How Do Rising Interest Rates Affect The Sale Of Small Manufacturing Companies?

Rising Interest Rates
⏱ Reading Time: 4 minutes

Considering retirement soon? At the start of 2019 many business owners are examining if this is a good time to put their manufacturing business on the market and head towards retirement. With interest rates rising four times in 2018, it’s wise to look at how this affects the sale of small to mid-size manufacturing companies. In considering this question, one must consider how interest rates affect the Debt Service Coverage Ratio (DSCR) on acquisition loans.

What Is Debt Service Coverage Ratio And How Do Interest Rates Affect It?

DSCR is a measurement used to determine a company’s ability to pay its debt. For the purpose of this discussion, we’re looking at a company’s available cash-flow to pay off an acquisition loan.

Debt Service Coverage Ratio (DSCR) = Business’s Annual Net Operating Income / Business’s Annual Debt Payments

DSCR is used by lenders to determine the likelihood of loan repayment based on the company’s cash flow. The SBA requires a minimum DSCR of 1.15. However, national lenders typically have their own internal requirements which are usually higher, sometimes as high as 1.5.

As Interest Rates Rise The DSCR Decreases

As interest rates rise, this means that acquisition lenders are willing to lend less on the same business, thus acquirers offer less also. Let’s look at some examples. We’ll use an interest rate that is 2.25% above the prime lending rate. So, here’s what that would look like at January 1st for the following years:

rising interest rates

At the 2019 rate of 7.75 the following business has a DSCR of 1.2 and would not meet the internal lending requirements of most quality lenders. It would leave a sum available to the new owner after debt service that would likely not be acceptable for someone who qualified to purchase a $5 million business:

rising interest rates

Here’s what the same business would look like one year ago. Notice the net cash flow to owner after debt service is higher.  However, this business still would not meet many lender’s requirements:

rising interest rates

Here’s what the same business looks like with a 5.5% Rate. Notice that the DSCR is now a healthy 1.4, which would be acceptable by almost any lending institution. The remaining cash flow after debt service would be much more attractive to quality buyers.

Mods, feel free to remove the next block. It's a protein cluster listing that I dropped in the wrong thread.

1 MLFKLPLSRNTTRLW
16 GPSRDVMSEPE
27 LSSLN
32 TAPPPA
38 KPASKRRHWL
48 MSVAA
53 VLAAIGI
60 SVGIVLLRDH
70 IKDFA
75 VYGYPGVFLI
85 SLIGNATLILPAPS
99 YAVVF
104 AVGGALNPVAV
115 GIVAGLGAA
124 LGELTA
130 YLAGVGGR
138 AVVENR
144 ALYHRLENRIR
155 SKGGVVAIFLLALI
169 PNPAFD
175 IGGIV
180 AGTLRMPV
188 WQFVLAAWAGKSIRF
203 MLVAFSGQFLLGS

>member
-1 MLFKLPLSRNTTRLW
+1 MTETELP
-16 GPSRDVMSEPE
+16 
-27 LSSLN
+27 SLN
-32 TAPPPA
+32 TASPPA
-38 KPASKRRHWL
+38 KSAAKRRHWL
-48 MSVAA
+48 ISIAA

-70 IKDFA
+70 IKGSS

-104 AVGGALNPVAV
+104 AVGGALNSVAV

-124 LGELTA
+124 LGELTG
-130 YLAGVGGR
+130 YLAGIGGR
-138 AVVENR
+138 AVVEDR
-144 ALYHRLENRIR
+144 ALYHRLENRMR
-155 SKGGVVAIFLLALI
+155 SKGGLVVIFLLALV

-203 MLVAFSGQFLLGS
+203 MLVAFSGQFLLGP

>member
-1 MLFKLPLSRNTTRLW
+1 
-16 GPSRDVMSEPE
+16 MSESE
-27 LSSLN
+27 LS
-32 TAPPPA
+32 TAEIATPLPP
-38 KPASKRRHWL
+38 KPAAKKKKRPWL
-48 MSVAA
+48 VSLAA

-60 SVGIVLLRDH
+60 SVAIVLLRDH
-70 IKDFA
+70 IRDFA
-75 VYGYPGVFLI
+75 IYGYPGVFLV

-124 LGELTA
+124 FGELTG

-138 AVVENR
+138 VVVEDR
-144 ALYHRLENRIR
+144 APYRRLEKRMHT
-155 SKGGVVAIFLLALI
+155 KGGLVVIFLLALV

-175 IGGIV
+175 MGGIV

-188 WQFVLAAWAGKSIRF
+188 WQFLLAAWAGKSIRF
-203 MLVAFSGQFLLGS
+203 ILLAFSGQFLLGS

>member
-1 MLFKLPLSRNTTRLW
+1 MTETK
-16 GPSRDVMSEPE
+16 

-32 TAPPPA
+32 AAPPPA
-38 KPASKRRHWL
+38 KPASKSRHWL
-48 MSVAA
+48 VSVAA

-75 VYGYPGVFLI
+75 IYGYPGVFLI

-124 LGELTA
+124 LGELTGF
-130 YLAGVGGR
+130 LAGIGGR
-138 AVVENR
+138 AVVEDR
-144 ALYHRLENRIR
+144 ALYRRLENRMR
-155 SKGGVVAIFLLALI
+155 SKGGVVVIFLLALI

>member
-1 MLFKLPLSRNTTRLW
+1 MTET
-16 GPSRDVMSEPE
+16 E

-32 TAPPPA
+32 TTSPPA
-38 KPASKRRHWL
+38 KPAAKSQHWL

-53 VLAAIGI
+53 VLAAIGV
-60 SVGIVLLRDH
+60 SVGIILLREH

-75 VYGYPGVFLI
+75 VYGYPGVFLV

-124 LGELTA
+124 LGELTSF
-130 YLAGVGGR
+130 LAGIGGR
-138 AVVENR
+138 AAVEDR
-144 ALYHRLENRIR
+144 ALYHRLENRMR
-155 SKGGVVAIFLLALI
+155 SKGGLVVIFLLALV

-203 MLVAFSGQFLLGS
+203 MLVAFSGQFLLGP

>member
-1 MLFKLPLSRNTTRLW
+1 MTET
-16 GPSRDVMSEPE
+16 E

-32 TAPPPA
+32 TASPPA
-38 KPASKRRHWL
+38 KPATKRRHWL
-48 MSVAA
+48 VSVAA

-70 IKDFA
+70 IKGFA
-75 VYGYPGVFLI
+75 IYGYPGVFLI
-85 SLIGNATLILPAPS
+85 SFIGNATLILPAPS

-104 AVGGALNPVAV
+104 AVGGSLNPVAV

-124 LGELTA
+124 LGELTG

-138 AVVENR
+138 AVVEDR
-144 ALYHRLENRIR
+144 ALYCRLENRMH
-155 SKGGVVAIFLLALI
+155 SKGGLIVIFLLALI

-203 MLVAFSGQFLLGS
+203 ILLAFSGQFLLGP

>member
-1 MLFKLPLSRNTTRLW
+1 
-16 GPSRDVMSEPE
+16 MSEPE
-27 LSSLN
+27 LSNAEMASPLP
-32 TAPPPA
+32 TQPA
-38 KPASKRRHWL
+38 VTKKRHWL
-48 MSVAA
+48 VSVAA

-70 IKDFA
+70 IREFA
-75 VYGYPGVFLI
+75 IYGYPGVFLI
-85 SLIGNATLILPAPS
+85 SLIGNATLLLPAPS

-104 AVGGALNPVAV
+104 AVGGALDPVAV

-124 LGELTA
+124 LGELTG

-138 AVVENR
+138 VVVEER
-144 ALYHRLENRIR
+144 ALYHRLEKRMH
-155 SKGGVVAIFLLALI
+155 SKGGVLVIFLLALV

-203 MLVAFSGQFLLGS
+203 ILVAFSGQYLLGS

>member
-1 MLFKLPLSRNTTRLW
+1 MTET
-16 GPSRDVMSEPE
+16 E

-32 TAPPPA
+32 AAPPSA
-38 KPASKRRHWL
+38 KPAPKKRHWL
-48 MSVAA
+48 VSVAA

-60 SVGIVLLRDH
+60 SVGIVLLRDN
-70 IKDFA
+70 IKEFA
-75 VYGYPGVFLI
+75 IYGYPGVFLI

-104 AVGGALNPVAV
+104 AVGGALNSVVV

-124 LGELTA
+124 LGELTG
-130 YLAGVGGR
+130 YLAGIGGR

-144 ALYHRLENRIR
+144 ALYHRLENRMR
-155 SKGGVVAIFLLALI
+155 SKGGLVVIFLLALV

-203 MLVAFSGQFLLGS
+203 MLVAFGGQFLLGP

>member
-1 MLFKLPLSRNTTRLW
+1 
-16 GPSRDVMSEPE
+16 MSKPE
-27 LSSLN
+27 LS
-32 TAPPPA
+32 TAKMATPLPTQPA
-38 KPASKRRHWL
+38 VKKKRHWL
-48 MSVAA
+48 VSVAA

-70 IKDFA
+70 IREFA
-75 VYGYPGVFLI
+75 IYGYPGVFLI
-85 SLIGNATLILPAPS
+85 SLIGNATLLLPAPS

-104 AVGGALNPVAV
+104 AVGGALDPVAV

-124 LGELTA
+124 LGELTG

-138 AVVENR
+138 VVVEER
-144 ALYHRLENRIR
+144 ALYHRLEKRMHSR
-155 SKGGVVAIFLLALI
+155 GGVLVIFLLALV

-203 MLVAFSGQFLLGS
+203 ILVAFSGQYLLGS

rising interest rates

Now let’s look at how much the purchase price would have to be lowered to maintain a 1.4 DSCR, assuming a 7.75 interest rate. The Seller loses $500K in value, because the increased interest rate affects the DSCR:

rising interest rates

In summary rising interest rates affect the sale of small manufacturing companies by:

  1. Decreasing the Debt Service Coverage Ratio
  2. Decreasing the available cash flow after debt service
  3. Decreasing what an acquirer can pay for the business

If you’re thinking about retirement and the sale of your manufacturing company, you may want to consider selling sooner rather than later. Every increase in interest rates makes your business less financeable.

You might be thinking that this is irrelevant because you’ll find an “all cash” buyer. However, those buyers are few and far between. Even when they have the ability to write a check for the business, they don’t want to.

Such was the case with a $4 million manufacturing company we just sold. The buyer had previously been the CEO of a publicly traded manufacturing company with sales in the billions. Although he could pay cash for the business he purchased through us, he chose not to.

Quality buyers typically have their wealth invested in places where they are earning 15-20%. If they can leave their money invested at that level and borrow at 7%, they’re making the spread. This is why they prefer to borrow in order to make a business acquisition.

The bottom line is that interest rates matter and they affect what your business will sell for.

If you have questions or are looking for a retirement plan, contact us by clicking here.

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